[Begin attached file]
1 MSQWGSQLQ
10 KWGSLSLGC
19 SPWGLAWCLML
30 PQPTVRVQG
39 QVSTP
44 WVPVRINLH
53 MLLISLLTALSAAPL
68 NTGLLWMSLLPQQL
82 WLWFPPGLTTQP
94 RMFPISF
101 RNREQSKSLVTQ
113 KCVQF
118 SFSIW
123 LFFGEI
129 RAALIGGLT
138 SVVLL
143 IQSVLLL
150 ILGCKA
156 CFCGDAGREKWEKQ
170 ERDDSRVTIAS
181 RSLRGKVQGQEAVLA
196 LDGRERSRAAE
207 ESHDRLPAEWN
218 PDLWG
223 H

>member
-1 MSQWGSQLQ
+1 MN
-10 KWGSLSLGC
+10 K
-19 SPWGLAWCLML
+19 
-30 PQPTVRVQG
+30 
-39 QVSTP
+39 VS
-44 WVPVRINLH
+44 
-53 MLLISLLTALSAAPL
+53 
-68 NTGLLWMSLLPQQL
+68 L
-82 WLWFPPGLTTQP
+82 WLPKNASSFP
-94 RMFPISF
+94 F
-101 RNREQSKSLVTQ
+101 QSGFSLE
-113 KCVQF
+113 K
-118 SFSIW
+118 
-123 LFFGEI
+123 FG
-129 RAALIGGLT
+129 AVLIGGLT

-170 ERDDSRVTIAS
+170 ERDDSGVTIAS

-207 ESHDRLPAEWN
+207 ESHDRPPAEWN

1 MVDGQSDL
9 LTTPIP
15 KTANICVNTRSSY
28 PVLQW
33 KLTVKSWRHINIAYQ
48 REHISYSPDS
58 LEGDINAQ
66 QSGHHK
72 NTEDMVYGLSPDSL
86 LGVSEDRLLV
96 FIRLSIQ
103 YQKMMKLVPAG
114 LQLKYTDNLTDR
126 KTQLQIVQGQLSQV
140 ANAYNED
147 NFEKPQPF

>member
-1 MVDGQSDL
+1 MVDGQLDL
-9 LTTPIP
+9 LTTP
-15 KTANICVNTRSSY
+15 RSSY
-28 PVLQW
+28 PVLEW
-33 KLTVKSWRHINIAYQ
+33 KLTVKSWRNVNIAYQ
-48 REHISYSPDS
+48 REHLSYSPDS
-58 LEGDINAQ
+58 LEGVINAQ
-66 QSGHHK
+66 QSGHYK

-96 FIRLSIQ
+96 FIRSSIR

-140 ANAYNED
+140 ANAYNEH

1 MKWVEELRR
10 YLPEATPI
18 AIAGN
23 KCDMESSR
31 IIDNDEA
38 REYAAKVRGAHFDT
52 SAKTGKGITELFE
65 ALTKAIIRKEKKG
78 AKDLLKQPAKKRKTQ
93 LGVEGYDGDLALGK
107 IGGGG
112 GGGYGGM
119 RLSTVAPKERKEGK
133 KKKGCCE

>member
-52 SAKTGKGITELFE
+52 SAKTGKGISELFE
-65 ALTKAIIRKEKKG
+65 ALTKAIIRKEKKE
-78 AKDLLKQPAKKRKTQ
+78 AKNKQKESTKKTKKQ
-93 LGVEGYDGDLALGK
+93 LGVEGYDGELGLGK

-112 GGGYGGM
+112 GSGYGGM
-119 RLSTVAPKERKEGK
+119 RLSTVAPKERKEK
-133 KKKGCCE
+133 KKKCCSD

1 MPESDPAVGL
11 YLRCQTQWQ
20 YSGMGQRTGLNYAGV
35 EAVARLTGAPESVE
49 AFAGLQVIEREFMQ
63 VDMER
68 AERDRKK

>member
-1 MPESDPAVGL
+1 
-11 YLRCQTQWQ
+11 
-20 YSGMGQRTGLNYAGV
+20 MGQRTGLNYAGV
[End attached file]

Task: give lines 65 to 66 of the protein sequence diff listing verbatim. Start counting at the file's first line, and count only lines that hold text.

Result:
33 KLTVKSWRHINIAYQ
48 REHISYSPDS